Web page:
Twenty ideas that will battle to be the prize invention of the future

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The Independent Tech

His bagless vacuum cleaner and bladeless fan are loved by millions for their practicality and style, but a new generation of inventors hand-picked and promoted by Sir James Dyson could revolutionise our lives in different ways – and may even save them.

Among the inventions in the running for a design award sponsored by the British engineer and entrepreneur are a mobile seat for the infirm, a battery that zooms cyclists uphill, an intravenous drip that prevents seizures, and an inflatable life raft that converts saltwater into drinking water.

Other ideas include a fold-up mini-scooter and a smell-free UV sports bag that kills odour and bacteria. The James Dyson Awards are run by the inventor's charitable foundation which invites entries from "problem solvers" in 18 countries, including the UK, US, Germany, France and Japan.

Click here or on the image to see the twenty contenders

The top prize is £20,000, split equally between the inventor and their university, but the publicity surrounding the award and Sir James's personal involvement could be worth as much as the prize money. Last year's winner was Automist, a fire extinguisher that can be fitted to a standard tap, which fills the kitchen with a fine mist. It is already on the market.

Of the 20 designs shortlisted this year, Sir James said: "Many have real potential." The tycoon, whose inventions have earned him an estimated fortune of £920m, told The Independent: "Some may have already secured investment, while some have barely submitted their final-year projects at university. I'm encouraged to see inventors protecting their ideas where possible."

One of his persistent complaints has been Britain's failure to back science and engineering. The prize is part of his attempt to counter what he perceives as an establishment bias towards the arts.

"We've just seen a record number of people taking science GCSEs," he said. "Numbers choosing to continue technology, engineering and science into higher education are higher than last year. I'm pleased but the structure of education in the UK still needs attention. Inventors need serious commitment from government to succeed economically, and keep making useful things."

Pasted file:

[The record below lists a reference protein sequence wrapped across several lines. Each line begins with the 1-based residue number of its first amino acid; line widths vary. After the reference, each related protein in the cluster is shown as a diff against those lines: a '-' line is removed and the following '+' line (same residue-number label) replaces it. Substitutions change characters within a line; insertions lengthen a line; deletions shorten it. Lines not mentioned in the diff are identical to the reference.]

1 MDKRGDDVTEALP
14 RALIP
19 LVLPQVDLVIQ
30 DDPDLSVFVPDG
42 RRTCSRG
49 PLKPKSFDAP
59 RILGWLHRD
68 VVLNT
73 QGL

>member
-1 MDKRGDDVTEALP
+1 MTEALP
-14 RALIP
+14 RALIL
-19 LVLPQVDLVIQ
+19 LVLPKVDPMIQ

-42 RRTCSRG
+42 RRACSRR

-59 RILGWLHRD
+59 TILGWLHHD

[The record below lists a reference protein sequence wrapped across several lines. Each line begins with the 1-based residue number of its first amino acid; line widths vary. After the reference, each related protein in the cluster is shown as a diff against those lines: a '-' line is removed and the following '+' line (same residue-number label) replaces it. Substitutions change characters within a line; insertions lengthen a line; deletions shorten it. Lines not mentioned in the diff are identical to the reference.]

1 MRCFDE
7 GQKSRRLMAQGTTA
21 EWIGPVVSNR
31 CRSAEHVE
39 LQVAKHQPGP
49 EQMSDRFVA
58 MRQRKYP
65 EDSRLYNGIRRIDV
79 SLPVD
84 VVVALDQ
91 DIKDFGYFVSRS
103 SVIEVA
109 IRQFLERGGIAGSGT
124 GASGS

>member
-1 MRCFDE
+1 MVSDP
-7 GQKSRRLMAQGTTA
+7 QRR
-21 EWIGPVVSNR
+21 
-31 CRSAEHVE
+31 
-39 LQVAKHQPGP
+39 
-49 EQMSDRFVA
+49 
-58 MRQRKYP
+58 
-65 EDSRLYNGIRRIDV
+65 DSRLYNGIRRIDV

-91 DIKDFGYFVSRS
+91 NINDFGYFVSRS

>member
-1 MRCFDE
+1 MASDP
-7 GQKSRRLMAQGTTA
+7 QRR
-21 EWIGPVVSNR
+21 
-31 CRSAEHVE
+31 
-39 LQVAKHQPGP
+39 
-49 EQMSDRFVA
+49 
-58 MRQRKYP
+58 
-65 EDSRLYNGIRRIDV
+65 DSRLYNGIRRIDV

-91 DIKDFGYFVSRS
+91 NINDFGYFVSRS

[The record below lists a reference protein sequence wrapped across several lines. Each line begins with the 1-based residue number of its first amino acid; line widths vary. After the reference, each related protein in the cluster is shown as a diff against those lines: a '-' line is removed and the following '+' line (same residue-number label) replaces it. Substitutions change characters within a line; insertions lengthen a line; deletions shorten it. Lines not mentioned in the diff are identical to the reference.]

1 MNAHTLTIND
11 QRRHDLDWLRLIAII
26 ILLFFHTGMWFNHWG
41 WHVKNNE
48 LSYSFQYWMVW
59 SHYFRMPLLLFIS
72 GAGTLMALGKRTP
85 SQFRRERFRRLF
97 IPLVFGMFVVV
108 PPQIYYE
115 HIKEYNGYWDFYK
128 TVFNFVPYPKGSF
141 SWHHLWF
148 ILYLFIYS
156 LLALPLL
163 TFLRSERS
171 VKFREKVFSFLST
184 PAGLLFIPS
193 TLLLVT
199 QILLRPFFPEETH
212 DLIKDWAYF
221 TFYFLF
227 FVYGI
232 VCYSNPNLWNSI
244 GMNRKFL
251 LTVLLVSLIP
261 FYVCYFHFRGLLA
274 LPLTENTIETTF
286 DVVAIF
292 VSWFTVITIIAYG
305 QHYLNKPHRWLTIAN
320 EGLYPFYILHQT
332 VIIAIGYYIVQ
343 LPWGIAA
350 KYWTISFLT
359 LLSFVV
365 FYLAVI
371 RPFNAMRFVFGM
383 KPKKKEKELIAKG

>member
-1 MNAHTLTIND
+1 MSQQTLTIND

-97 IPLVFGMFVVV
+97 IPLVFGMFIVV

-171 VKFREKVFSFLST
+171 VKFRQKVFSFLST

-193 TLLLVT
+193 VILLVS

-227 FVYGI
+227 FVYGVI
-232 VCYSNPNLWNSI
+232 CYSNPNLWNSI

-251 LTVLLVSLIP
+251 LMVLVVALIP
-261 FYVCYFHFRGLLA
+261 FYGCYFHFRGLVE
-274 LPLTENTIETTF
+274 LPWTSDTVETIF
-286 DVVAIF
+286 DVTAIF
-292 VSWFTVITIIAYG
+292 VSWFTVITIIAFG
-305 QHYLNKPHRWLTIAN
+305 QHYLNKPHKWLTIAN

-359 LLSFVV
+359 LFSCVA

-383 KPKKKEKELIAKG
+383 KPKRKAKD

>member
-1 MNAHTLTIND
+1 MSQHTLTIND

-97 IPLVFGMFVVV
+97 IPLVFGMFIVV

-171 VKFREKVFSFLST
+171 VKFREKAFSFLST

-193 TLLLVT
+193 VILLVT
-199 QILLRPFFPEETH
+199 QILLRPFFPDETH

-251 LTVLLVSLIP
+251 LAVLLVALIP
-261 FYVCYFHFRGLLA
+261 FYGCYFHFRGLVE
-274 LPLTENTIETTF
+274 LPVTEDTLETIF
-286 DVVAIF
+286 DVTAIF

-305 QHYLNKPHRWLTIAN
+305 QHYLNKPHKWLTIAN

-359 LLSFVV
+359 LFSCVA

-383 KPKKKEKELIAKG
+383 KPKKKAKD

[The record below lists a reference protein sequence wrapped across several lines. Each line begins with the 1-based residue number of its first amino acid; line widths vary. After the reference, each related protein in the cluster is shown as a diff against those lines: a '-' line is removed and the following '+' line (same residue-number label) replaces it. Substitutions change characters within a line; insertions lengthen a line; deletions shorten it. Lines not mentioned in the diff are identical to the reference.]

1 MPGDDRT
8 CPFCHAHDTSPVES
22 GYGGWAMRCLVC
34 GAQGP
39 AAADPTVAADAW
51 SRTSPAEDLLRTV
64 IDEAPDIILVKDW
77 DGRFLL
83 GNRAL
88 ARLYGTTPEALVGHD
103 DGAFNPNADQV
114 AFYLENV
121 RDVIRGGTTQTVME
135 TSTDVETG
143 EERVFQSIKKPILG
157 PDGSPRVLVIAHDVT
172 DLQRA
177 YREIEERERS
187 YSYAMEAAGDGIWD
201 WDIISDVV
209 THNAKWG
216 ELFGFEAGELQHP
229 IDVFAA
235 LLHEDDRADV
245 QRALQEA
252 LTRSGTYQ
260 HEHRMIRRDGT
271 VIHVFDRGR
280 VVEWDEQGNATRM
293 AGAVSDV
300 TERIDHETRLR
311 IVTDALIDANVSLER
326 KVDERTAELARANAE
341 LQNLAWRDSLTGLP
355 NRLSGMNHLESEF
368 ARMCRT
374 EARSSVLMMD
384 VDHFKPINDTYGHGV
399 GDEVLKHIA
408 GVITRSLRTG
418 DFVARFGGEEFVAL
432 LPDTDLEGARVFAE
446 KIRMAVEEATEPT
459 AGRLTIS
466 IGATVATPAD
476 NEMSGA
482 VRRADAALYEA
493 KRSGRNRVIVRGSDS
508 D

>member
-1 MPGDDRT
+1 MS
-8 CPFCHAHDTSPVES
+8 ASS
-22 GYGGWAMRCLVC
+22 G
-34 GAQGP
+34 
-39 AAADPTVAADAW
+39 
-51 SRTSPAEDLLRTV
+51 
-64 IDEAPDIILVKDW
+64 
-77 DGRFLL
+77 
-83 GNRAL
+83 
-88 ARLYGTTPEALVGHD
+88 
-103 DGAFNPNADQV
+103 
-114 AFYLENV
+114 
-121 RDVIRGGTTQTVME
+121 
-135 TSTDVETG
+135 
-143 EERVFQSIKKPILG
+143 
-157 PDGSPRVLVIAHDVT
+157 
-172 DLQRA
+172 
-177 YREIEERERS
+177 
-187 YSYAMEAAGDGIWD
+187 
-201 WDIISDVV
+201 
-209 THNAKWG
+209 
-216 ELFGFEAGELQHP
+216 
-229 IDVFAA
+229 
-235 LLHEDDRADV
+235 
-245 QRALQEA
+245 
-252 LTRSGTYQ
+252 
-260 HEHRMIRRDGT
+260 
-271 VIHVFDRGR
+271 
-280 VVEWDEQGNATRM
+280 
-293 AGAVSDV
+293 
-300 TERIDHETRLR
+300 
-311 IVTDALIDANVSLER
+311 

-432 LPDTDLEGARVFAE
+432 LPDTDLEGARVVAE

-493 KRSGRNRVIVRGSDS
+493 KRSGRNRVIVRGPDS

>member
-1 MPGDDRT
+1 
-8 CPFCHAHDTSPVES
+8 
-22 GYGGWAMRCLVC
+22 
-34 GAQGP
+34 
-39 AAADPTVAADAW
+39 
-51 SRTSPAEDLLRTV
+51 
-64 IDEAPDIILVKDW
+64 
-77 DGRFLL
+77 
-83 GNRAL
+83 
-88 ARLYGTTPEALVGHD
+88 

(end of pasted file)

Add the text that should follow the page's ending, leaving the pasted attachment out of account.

No idea is too big or small to be shortlisted. Some may have profound benefits. Pure, for example, is a water bottle which can filter and sterilise dirty water from a lake or a stream in two minutes, using a wind-up UV bulb.

As well as sheltering the shipwrecked, the circular SeaKettle inflatable raft pumps sea water up into a covered reservoir. The evaporated water hits the top canopy and condenses, filling four pockets around the raft with fresh drinking water. The FlO2w, from Ireland, is an adjustable oxygen mask fitted onto a patient's head that is more comfortable and efficient than larger, uniform masks.

Other inventions could be runaway commercial successes, such as the Copenhagen Wheel, a wheel hub that contains a motor, batteries and a gear system which helps cyclists overcome hilly terrains. It is already in production.

The winner of the competition will be announced on 5 October.

A 'bold' shortlist

Small things can sometimes spur people into action. Becoming frustrated at having to pin pieces of paper to a noteiceboard, Jonathan Jordan came up with an elegant solution: a pinless, electrostatic noticeboard.

Users rub the paper against the board and the resulting electro-static charge holds it in place.

Other designs have more serious benefits including several with medical applications, such as Reanimation, a resuscitation vest that pushes blood into the brain more effectively and evenly than a manual cardiac massage, and a device which prevents air entrainments in intravenous drip lines, reducing the chances of a fatal air embolism.

Sir James said: "This year's shortlist addresses a number of functions - though each is motivated by bold thinking and attention to detail."